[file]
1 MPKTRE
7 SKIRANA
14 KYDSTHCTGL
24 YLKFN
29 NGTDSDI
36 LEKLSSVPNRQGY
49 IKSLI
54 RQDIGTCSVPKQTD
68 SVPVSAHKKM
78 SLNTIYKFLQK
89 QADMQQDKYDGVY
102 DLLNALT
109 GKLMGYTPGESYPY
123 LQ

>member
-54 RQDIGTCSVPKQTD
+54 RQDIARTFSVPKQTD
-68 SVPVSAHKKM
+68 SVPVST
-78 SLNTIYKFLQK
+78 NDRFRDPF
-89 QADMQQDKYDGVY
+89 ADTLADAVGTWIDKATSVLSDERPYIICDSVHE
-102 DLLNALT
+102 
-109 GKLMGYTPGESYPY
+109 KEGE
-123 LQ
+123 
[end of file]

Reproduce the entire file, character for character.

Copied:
1 MPKTRE
7 SKIRANA
14 KYDSTHCTGL
24 YLKFN
29 NGTDSDI
36 LEKLSSVPNRQGY
49 IKSLI
54 RQDIGTCSVPKQTD
68 SVPVSAHKKM
78 SLNTIYKFLQK
89 QADMQQDKYDGVY
102 DLLNALT
109 GKLMGYTPGESYPY
123 LQ

>member
-54 RQDIGTCSVPKQTD
+54 RQDIARTFSVPKQTD
-68 SVPVSAHKKM
+68 SVPVST
-78 SLNTIYKFLQK
+78 NDRFRDPF
-89 QADMQQDKYDGVY
+89 ADTLADAVGTWIDKATSVLSDERPYIICDSVHE
-102 DLLNALT
+102 
-109 GKLMGYTPGESYPY
+109 KEGE
-123 LQ
+123 